Here is the first of three proposals by Dutch designers Tjep. for self-sufficient farms that provide inhabitants with everything they require, including energy, heat, oxygen, food and waste management. Update: this project is included in Dezeen Book of Ideas, which is on sale now for £12.
Oogst 1 Solo, a farm for a single person, is one of three designs Tjep. created as part of a project called Oogst, which is the Dutch word for harvest.
"In principle, one could live in Oogst 1 Solo without ever having to leave the house," says Frank Tjepkema of Tjep.
Like the other Oogst proposals, Oogst 1 Solo mimics a natural ecosystem, requiring only wind and solar energy to power its self-contained systems.
Plants grown in the large greenhouse provide food and convert carbon-dioxide into oxygen, while chickens are kept for eggs and meat.
Power comes from a windmill and solar panels.
The farm stands clear of the ground on three legs and could be placed anywhere, including at sea.
More about Tjep. on Dezeen:
Here's some more information from Tjep.:
Oogst 1 Solo by Tjep.
In October 2008, Tjep. initiated an investigation into new developments in the agricultural sector. What we came across were radical ideas with regards to self-sufficiency, capable of getting us quite a bit closer to the concept of a sustainable society.
From this investigation Oogst (www.oogst.org) was born, a project about self-sufficiency, architecture and design in three chapters. Oogst means harvest in Dutch. For each farming concept, the production scale has served as a basis for the design. Today we bring you Oogst 1 Solo on Dezeen, a self-sufficient house for one person. In the coming days Oogst 100 and Oogst 1000 will follow. All three projects adopt existing technology that is proposed in the The Greenhouse Village (www.zonneterp.nl/english/index_uk.html).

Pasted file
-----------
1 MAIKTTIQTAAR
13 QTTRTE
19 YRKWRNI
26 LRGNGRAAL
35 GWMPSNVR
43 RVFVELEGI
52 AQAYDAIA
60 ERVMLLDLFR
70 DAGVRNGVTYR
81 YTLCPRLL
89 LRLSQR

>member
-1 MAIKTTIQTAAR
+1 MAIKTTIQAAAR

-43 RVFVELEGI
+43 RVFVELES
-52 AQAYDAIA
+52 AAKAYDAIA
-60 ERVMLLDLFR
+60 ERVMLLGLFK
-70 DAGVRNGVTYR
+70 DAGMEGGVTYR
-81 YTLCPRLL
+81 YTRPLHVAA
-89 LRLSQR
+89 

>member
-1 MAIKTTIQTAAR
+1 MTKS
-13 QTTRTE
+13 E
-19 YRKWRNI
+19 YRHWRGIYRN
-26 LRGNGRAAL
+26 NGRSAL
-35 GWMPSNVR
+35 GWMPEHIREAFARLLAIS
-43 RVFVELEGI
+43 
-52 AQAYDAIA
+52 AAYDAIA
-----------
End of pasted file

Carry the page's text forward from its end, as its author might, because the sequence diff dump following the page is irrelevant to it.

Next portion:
As a creative agency focusing on 3D design and visual communication, our approach was not technically oriented, but rather we chose to put the accent on cultural aspects and social implications through design. The central question that we set ourselves is: how can we, as designers, contribute to the fundamental developments that are taking place in Dutch agricultural research? Is self-sufficiency the path towards a more ecological sustainable society? And if so, on what scale is it workable? Can we combine the advantages of a globalized world with aspirations towards physical independence? These are some of the questions Oogst is trying contextualize.
After preliminary encounters with engineers from the University of Agriculture in Wageningen and the Innovation Network in Utrecht, our attention was particularly drawn to two projects. Both projects were initiated and supported by the Innovation Network in Utrecht and are called Agro Park and the Greenhouse Village (Zonneterp in Dutch).
These two concept plans are about creating synergy between production processes in agriculture on the one hand, and, on the other, energy consumption and waste production in the residential sector.